ASSIMILATION : Todos Somos Extraños ; ¿¿We’re All Outsiders??

Self Portraits, by Cecilia Paredes @Museum of Latin American Art, until December 30.

¿ Is there a distinction between “foreigners” and “outsiders” ?  Adults in Mexico, as elsewhere in the world, tell children not to talk with strangers (extraños).  This word can also be translated as outsiders or even as weirdos.  In some sense we’re all strangers in a mixture called culture. And it’s often entertaining.

FOREING CLUB BAR   c.72@c.43, centro Merida, Yucatan, MX

Yes, culture is entertainment, but there is more to it than being entertained.  “We” seem especially to love it when people fail.  The current US president has made a career out of entertaining by firing people for failing to satisfy his demands.  His most recent farce has been on TV, meeting with the leaders of Congress.  Ultimately he (and his fellow citizens) are big losers for the distraction he has caused with his brand of enterainment, rather than working to improve the social fabric by governing reasonably.  He has refused to govern, instead choosing to distract by focusing attention on himself.

He is not a foreigner, nor even an outsider.  He is a weirdo, in terms of governance, rejecting skill in that discipline — which always requires compromise, resulting in both sides of a deal feeling that they got the best possible deal, under the circumstances.  (This way, everybody wins.)  But in his view there is no winner unless there is a big loser.   (His father reportedly taught him that there are only two kinds of people: killers who become kings ;  and losers.)  This seems a dangerous sociopathology.  But the purpose of my post is to explore fitting in.

Humankind is a social species, like ants and honeybees.  Some biologists view the beehive as a single organism. And that observation can be extended to humans.  Using a Greek word meaning organs, St Paul says, literally, that we are each others’ organs, which largely goes unnoticed in today’s English translations, rendered variously as we are members one of another (see especially verses 4 and 5).  But tribalism is a problem :  us and them; who’s in? — and who’s out?  “The Other.”  Which reminds me of a poem by Edward Markham, and another verse of scripture, from Genesis.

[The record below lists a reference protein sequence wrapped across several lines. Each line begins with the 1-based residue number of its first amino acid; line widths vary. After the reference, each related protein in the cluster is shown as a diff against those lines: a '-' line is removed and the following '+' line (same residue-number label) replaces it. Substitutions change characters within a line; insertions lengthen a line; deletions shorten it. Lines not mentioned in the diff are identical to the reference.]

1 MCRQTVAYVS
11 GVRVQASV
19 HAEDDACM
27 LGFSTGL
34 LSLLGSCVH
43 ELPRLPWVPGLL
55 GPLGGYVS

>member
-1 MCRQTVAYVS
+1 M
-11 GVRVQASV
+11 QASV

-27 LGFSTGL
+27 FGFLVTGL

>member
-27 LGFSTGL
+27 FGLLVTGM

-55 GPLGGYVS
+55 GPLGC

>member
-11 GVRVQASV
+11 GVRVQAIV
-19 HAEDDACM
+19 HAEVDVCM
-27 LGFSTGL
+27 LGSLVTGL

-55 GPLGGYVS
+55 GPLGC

He drew a circle that shut me out –
                    Heretic, rebel, a thing to flout.
                    But love and I had the wit to win:
                    We drew a circle and took him In!

Genesis 49:10   The scepter will not depart from Judah, nor the ruler’s staff from his descendants, until the coming of the one[*]  to whom it belongs, the one whom all nations will honor. –NLT

49:10 El cetro no se apartará de Judá, ni la vara de gobernante de entre sus pies, hasta que venga Siloh[*], y a él sea dada la obediencia de los pueblos. –BLA

* The Hebrew word transliterated into a Latin alphabet as Shiyloh, Shiloh (ENG) Siloh (SPAN) – can be rendered “the owner” (which concept is sometimes translated as Lord, in English; or Señor, in Spanish).

I have no idea how to love a man who has such a view of life as to aspire to ruling by being “a killer”.  But I’m relieved to be reminded of Who is truly in charge.  Global citizenship requires this effort of inclusion.